If you care about reducing pesticide use, promoting agricultural biodiversity, and supporting small farmers, then you should also care about who’s amassing agricultural data. That’s the message of a new report from a group of sustainable food policy experts.
The International Panel of Experts on Sustainable Food Systems spent three years putting together a comprehensive food policy platform that outlines how the European Union can build a more equitable and sustainable food system. Among dozens of proposals, the panel called on EU regulators to “block agribusiness mergers leading to over-consolidation of farm data” as a way to promote more resilient and ecological food production.
The problem is not that a growing number of farmers rely on data analytics to guide their planting decisions. It’s that large swaths of valuable data are increasingly being locked away inside the servers of private, for-profit corporations rather than being made public by open and disinterested sources, like the U.S. Department of Agriculture and university extension services, that have historically informed farmers. The report noted that because these corporate data keepers make their money by selling patented seeds and chemicals, they have little incentive to collect or share information about other techniques.
In theory, these new technologies should be a huge boon for all farmers. Today, farmers can purchase software programs and sensors that measure and analyze everything on their farm, from soil conditions to crop yields, and they can use that information to determine exactly how much water, fertilizer, pesticides, and herbicides their plants need. Collective yield data can also reveal which plant varieties perform best in a given region to provide better crop recommendations, among many other possible uses.
A flurry of ag-tech startups hope to capitalize on this estimated $20-billion market opportunity, but their products are only as good as the datasets they draw upon. And bigger is better. “Statistically, the more data points they have, the more accurate their predictions can be,” explains Jason Davidson, food and agriculture campaign associate for Friends of the Earth.
The catch is that for companies looking to build digital agriculture software, “it’s really difficult to enter into the market when you’re dealing with other companies that have huge swaths of data,” Davidson says.
Over the past decade, big agribusinesses have moved quickly to corner access to all types of agricultural data and create their own ag-tech platforms. Seed and chemical companies like Bayer, DowDupont, and BASF, for example, have partnerships with John Deere to gather farm-level data from their tractors and host their software on Deere farm equipment.
The Big Four seed and chemical purveyors are also acquiring ag-tech startups. Bayer-Monsanto alone has purchased five agriculture software companies since 2012, including a billion-dollar takeover of Climate Corporation, the world’s leading digital agriculture platform, which is used on more than a third of U.S. farmland.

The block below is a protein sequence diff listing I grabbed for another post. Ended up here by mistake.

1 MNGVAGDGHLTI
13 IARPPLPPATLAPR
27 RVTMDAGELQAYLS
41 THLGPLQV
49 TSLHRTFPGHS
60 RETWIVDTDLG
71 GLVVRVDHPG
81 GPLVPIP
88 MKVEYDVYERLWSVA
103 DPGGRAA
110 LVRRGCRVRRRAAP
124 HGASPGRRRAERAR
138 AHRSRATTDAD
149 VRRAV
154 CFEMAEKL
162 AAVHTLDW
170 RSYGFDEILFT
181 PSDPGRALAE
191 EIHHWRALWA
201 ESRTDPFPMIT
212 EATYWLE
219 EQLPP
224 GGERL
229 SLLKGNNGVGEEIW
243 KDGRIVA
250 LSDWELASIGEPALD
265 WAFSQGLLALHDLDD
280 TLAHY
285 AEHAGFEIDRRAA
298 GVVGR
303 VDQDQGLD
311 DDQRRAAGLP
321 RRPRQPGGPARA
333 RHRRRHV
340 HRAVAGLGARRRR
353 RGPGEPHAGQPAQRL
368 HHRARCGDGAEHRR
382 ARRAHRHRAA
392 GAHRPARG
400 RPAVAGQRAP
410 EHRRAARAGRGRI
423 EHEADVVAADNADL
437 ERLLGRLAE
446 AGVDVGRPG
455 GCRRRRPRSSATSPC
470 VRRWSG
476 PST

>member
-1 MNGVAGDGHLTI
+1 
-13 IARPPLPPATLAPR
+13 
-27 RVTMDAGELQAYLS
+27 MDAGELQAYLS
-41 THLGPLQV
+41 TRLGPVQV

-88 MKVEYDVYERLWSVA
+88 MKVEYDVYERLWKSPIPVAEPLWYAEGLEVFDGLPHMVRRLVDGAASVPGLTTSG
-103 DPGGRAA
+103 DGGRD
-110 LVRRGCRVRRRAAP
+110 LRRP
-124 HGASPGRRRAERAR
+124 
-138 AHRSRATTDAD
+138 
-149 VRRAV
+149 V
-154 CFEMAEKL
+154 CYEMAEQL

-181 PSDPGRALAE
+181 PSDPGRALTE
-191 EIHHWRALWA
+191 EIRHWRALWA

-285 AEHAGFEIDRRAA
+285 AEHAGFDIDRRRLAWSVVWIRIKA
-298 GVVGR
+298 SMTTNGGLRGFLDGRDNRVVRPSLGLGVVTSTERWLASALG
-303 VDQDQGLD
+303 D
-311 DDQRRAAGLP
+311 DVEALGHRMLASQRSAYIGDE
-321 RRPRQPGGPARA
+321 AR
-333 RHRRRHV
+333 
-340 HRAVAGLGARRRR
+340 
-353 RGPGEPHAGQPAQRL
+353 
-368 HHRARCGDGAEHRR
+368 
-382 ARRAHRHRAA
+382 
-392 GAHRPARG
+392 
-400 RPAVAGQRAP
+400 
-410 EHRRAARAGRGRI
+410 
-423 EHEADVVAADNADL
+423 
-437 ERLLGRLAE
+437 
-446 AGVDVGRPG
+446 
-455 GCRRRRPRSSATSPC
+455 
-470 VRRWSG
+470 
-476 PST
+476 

Once these firms integrate information gathered from individual farms into their data-driven products, it often cannot be deleted. These provisions solidify existing platform dominance and ensure that corporations benefit from a farmers’ information even after the farmer decides to stop using the software or switch platforms.
The vertical integration of data-driven planting recommendations and the sale of seeds and chemicals also present an inherent conflict of interest. BASF, for instance, offers farmers rebates for buying its seeds and pesticides in tandem with its ag-tech platform. Corporations can also easily favor their products in recommendations or even remove competitors’ products from their platform entirely.
Smaller-scale, biodiverse, and organic farming practices are already marginalized when it comes to research, development, and market access. As agribusinesses drive the future of data-based farming, this disparity may only deepen, explains Peter Carstensen, a professor emeritus at the University of Wisconsin Law School.
“If [agriculture information] sources are themselves tied to … Monsanto or BASF,” he says, “what you are going to get are systems that make it increasingly hard for independent suppliers to supply for farmers who want to do other things — that is, be organic, be sustainable.”
In addition to blocking further mergers between dominant ag-data holders, the panel urged the EU to promote more open source data systems, so that more players have access to large data sets. And if farmers do not wish to make their data open source, the panel suggested that they form data co-ops, co-owning data with other farmers, in order to gain the benefits of accruing more data without forfeiting control to a private entity.
Additionally, other experts believe that greater data portability could promote competition among ag software providers by allowing farmers to remove any information they’ve generated from a platform.
“It is not necessarily through acquisition in which the top firms are going to continue getting more and more data, and so just preventing mergers is half the puzzle,” says Davidson. “Data portability … is going to be the other super-important piece to try to preserve competition in digital agriculture.”
Claire Kelloway is a reporter with the Open Markets Institute, where she researches economic consolidation and monopolization in the food and agriculture industry. She is the editor and primary reporter for Food & Power, where this article originally appeared.